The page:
Getting Security Together

Michael Vizard

When it comes to security in 2010, this may be the year of cost control. After years of throwing everything including the kitchen sink at security problems, customers are demanding cost-efficient approaches to security. The good news is vendors are starting to hear them.

ActivIdentity, for example, just rolled out a new version of its SecureLogin security software that integrates single sign-on and authentication security management under a common interface. That may sound like an obvious thing to do, but the security industry is rife with point solutions that all have separate management tools that need to be mastered.

In ActivIdentity's case, the common management interface is the same one most IT organizations are familiar with today: Microsoft's Active Directory. According to David Berman, ActivIdentity's senior manager for solutions marketing, the whole premise of the company's offerings is to leverage existing technologies such as LDAP and Active Directory to reduce security costs, versus asking customers to acquire a completely separate set of management software to handle security issues.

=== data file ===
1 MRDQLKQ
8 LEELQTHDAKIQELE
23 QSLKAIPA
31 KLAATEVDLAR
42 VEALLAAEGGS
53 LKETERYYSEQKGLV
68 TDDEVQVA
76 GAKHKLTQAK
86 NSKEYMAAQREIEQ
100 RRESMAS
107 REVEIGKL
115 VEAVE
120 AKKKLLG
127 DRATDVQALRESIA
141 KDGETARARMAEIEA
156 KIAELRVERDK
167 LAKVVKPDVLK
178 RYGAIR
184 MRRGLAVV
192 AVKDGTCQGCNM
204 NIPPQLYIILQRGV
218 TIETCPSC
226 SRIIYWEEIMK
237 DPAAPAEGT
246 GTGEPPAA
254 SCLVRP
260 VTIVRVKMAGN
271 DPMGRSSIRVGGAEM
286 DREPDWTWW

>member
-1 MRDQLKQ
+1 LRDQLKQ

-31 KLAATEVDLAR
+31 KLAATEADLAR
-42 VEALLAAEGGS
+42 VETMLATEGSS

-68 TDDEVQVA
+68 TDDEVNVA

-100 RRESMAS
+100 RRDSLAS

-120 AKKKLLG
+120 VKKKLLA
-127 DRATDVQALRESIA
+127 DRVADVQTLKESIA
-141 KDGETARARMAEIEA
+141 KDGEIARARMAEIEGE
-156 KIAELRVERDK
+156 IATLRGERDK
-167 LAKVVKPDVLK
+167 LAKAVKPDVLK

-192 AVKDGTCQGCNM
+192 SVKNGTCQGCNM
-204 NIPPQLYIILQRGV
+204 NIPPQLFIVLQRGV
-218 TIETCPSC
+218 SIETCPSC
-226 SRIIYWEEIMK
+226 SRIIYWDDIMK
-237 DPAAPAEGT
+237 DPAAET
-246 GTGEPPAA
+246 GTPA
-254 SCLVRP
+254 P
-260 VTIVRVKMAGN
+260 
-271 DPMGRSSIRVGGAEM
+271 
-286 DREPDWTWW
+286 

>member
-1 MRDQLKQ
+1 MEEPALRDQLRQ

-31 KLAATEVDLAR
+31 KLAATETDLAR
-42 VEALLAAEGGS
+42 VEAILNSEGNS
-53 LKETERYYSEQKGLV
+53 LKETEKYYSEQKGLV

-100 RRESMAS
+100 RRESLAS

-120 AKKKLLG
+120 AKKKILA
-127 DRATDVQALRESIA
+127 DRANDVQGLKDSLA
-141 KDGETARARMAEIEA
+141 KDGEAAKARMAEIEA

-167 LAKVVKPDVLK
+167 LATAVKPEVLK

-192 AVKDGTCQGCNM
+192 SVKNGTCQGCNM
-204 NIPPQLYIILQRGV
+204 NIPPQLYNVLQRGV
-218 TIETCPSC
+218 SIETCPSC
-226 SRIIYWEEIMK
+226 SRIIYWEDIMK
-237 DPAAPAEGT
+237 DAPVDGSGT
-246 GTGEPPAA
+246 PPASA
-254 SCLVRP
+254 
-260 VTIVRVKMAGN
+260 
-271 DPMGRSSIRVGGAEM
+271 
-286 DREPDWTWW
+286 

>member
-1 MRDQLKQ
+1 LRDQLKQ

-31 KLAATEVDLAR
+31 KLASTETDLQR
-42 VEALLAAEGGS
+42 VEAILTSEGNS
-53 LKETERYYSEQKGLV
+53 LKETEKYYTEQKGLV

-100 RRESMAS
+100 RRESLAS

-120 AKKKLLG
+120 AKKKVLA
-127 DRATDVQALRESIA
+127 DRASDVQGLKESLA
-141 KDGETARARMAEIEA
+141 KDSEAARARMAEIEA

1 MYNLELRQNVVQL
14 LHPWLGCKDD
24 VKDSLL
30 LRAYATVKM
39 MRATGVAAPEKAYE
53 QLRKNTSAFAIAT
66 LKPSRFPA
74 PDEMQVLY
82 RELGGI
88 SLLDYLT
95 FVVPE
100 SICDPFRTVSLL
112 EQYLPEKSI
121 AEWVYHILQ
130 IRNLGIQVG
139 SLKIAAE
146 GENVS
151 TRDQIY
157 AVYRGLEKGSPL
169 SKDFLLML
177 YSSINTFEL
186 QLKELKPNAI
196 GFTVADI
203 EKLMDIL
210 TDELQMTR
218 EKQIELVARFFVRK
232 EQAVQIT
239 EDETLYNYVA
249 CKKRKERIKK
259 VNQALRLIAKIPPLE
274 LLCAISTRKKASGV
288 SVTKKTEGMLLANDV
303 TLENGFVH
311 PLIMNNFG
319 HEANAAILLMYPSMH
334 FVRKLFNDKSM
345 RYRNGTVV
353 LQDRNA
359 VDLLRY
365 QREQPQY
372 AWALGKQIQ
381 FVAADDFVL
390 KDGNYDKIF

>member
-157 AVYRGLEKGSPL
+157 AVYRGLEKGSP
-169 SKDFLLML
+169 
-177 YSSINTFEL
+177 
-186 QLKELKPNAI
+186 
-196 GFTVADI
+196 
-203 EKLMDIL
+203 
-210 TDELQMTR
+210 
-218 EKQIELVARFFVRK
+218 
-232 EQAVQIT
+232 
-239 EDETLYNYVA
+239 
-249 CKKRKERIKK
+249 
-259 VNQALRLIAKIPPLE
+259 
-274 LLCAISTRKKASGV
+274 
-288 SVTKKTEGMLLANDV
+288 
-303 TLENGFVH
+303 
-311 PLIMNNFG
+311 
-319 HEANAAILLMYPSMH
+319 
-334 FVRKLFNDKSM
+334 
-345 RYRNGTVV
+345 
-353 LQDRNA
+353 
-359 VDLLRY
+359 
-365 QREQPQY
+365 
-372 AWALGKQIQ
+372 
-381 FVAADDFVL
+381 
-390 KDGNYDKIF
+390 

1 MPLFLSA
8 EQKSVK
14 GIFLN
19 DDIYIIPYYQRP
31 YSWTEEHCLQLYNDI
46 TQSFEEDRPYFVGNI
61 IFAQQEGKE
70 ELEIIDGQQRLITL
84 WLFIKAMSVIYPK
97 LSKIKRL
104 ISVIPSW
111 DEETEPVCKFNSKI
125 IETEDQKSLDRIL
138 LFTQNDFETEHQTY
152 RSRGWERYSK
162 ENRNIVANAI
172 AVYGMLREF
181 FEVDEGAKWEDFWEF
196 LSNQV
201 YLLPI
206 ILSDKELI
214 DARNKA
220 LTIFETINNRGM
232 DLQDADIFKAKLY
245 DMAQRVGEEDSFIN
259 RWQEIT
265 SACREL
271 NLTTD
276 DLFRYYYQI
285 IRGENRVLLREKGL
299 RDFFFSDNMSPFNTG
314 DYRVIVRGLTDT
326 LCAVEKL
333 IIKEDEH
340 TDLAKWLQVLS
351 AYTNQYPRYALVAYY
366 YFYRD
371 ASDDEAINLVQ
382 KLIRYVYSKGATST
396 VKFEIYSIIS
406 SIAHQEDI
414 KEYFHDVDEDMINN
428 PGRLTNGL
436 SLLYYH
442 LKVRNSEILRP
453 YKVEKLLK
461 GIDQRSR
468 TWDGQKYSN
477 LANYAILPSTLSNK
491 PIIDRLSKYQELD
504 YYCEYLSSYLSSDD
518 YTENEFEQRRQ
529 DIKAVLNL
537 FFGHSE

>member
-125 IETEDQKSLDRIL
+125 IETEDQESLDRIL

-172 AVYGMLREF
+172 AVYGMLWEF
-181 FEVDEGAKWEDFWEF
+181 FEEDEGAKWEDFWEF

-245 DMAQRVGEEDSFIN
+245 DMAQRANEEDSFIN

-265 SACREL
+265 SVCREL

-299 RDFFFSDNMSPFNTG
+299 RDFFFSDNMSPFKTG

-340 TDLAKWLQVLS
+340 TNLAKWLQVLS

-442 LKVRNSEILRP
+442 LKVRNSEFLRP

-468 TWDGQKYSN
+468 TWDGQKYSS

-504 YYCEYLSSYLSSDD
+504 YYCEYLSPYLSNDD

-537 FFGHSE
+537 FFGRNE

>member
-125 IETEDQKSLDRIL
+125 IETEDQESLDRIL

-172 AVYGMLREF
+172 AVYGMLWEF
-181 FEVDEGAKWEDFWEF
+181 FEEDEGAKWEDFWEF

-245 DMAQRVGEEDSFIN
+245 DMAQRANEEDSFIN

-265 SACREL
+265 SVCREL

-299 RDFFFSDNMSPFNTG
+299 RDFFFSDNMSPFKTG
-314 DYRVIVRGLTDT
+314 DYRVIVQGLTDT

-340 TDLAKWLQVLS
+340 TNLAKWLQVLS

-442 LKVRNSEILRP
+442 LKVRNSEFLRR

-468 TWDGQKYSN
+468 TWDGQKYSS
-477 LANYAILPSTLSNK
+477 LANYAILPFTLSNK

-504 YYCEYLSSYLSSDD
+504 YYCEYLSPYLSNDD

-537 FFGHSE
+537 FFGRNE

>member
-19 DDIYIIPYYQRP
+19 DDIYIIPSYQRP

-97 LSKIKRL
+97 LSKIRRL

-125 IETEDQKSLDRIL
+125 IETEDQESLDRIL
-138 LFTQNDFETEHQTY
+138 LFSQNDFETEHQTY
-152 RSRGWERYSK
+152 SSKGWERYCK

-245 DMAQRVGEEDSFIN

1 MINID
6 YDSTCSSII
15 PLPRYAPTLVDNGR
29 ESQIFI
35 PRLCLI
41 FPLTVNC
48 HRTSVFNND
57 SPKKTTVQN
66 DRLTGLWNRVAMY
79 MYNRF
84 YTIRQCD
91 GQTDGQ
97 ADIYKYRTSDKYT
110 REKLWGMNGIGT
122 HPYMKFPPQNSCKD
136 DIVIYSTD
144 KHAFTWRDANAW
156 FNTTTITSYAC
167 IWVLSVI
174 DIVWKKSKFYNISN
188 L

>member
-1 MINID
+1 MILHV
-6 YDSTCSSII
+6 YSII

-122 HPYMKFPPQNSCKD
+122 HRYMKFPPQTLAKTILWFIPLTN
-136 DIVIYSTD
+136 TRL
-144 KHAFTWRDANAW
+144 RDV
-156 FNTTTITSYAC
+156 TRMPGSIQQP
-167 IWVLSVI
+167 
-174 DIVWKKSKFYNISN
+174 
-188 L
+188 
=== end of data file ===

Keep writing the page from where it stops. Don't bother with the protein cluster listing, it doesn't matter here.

It's becoming increasingly clear that security functions are being baked into all kinds of products, starting with router and switches, right up through application management. As part of the trend, the people that use these general-purpose tools are becoming a lot more security conscious. So not only is the total cost of security starting to drop, more things are being secured because it's now becoming a fundamental part of the IT process.



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